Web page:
The beans are quite tasty enough without the bell pepper, celery or Louisiana hot sauce, so omit them if little ones in your family object, or you just don’t have any in the house. If you like peppery hot beans, then try using the hot-style franks. Tabasco really is not a substitute for Louisiana hot sauce, as the hot sauce contributes more of a full pepper flavor and not just heat, whereas Tabasco is mainly just heat. My opinion, of course.

Ingredients:

2 lbs dried white beans–navy or Great Northern (about 5 cups)
1 bay leaf
1 packet onion soup mix, (OR one chopped, sauteed onion plus 2 beef bouillon cubes)
1 1/2-2 cups ketchup
1/4 cup yellow prepared mustard
1/4 cup brown sugar OR 2 T. sugar plus 2 T. molasses
6-8 frankfurters sliced into thin "coins" (good-quality)
1 tablespoon Worcestershire sauce
½ large green bell pepper, chopped (optional)
2 stalks celery, chopped (optional)
2 cloves garlic, chopped
Dash or two Louisiana hot sauce (optional)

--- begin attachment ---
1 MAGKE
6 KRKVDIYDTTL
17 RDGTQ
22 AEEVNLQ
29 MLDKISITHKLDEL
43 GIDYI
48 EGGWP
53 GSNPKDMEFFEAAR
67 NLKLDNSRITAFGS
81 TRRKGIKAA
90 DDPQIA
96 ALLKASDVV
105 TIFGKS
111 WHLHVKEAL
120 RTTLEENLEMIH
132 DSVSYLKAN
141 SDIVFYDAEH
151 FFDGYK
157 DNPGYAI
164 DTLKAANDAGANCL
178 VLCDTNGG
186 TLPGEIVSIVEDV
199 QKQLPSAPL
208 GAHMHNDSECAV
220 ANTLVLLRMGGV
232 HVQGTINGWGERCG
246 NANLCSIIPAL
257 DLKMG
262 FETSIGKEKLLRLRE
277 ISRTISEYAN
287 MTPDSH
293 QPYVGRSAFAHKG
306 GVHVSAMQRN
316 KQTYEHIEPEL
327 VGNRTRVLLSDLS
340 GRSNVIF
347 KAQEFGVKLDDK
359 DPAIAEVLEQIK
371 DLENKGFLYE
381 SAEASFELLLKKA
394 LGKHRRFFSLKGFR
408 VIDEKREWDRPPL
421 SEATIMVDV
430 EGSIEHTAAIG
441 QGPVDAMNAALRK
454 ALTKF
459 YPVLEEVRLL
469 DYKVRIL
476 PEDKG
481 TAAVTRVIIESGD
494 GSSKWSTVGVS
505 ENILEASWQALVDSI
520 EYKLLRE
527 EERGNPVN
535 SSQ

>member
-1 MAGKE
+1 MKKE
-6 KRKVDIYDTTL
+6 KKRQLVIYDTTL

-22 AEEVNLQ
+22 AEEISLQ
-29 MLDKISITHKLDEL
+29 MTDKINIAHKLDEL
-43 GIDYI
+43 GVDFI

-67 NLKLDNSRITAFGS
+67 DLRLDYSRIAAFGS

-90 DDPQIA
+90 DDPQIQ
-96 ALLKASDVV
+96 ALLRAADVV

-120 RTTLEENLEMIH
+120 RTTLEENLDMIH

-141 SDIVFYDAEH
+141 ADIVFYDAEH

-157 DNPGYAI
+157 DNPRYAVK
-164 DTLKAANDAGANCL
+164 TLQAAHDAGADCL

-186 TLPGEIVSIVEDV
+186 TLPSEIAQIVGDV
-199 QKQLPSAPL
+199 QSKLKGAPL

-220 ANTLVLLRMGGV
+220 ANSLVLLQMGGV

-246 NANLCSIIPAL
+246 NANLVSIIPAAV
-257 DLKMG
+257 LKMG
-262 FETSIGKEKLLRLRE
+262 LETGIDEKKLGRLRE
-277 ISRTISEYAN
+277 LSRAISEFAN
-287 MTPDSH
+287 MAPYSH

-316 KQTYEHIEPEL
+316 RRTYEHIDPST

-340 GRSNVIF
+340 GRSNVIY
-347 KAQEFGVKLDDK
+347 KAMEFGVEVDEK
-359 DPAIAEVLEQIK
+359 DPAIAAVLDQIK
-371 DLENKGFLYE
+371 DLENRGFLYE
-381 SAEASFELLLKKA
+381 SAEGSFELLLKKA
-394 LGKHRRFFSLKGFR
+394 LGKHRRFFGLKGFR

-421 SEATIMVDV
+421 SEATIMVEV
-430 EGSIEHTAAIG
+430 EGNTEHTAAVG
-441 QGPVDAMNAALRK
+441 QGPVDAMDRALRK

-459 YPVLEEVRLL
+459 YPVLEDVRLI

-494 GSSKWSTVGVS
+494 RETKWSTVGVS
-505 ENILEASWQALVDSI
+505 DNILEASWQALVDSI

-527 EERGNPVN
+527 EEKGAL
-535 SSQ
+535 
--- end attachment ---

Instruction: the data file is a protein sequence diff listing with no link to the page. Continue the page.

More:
1 tablespoon apple cider vinegar

Pick through the beans and discard any deformed or split beans or foreign particles. Rinse well. Put beans into a largish (at least 5-quart) slow cooker with the bay leaf, and fill about 2/3 full of water. Cook on “Low” overnight, or until beans are just tender. Sometimes I add the garlic here. It's up to you. It'll cook out to have a slightly more mellow, sweeter flavor.

Taking care not to mash them or to burn yourself, pour warm cooked beans gently into a colander to drain off most of the liquid. RESERVE THE NUTRIENT-FILLED LIQUID. Add all the remaining ingredients at once to the pot and stir to combine them. Add the beans and stir gently to distribute the sauce and vegetables throughout. Taste for seasoning and adjust with salt and pepper or hot pepper sauce. If the tomato flavor is too anemic or the beans are not saucy enough for your taste, add a little more ketchup. Continue to cook on “Low” for 2-3 or more hours, or until flavors meld and vegetables are done to your liking. Add reserved bean liquid as necessary to keep beans loose enough to be saucy, but not soupy.